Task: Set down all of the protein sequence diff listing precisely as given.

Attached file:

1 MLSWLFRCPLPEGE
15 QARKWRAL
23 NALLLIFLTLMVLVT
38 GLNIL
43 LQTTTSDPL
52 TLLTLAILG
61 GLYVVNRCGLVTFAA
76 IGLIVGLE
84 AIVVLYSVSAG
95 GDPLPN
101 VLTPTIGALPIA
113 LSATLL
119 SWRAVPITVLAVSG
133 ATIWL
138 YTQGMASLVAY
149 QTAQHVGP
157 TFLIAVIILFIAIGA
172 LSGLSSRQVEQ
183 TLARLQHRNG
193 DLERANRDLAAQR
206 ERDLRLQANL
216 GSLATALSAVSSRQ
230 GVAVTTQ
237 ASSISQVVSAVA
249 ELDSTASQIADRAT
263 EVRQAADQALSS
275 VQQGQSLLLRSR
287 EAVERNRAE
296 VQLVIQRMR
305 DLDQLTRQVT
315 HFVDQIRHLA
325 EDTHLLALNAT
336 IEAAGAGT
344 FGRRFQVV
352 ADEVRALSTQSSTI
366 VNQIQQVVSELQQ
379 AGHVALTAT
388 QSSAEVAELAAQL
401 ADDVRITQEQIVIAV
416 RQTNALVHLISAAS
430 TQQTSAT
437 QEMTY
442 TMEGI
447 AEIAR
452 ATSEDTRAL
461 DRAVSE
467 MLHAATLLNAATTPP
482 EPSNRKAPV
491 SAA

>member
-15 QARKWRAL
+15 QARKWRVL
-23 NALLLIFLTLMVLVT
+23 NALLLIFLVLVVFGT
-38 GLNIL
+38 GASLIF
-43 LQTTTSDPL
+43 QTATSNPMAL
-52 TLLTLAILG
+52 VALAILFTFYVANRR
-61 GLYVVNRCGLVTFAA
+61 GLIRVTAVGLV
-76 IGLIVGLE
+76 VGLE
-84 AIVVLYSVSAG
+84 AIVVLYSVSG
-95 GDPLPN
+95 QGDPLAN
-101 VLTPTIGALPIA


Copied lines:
1 MLSWLFRCPLPEGE
15 QARKWRAL
23 NALLLIFLTLMVLVT
38 GLNIL
43 LQTTTSDPL
52 TLLTLAILG
61 GLYVVNRCGLVTFAA
76 IGLIVGLE
84 AIVVLYSVSAG
95 GDPLPN
101 VLTPTIGALPIA
113 LSATLL
119 SWRAVPITVLAVSG
133 ATIWL
138 YTQGMASLVAY
149 QTAQHVGP
157 TFLIAVIILFIAIGA
172 LSGLSSRQVEQ
183 TLARLQHRNG
193 DLERANRDLAAQR
206 ERDLRLQANL
216 GSLATALSAVSSRQ
230 GVAVTTQ
237 ASSISQVVSAVA
249 ELDSTASQIADRAT
263 EVRQAADQALSS
275 VQQGQSLLLRSR
287 EAVERNRAE
296 VQLVIQRMR
305 DLDQLTRQVT
315 HFVDQIRHLA
325 EDTHLLALNAT
336 IEAAGAGT
344 FGRRFQVV
352 ADEVRALSTQSSTI
366 VNQIQQVVSELQQ
379 AGHVALTAT
388 QSSAEVAELAAQL
401 ADDVRITQEQIVIAV
416 RQTNALVHLISAAS
430 TQQTSAT
437 QEMTY
442 TMEGI
447 AEIAR
452 ATSEDTRAL
461 DRAVSE
467 MLHAATLLNAATTPP
482 EPSNRKAPV
491 SAA

>member
-15 QARKWRAL
+15 QARKWRVL
-23 NALLLIFLTLMVLVT
+23 NALLLIFLVLVVFGT
-38 GLNIL
+38 GASLIF
-43 LQTTTSDPL
+43 QTATSNPMAL
-52 TLLTLAILG
+52 VALAILFTFYVANRR
-61 GLYVVNRCGLVTFAA
+61 GLIRVTAVGLV
-76 IGLIVGLE
+76 VGLE
-84 AIVVLYSVSAG
+84 AIVVLYSVSG
-95 GDPLPN
+95 QGDPLAN
-101 VLTPTIGALPIA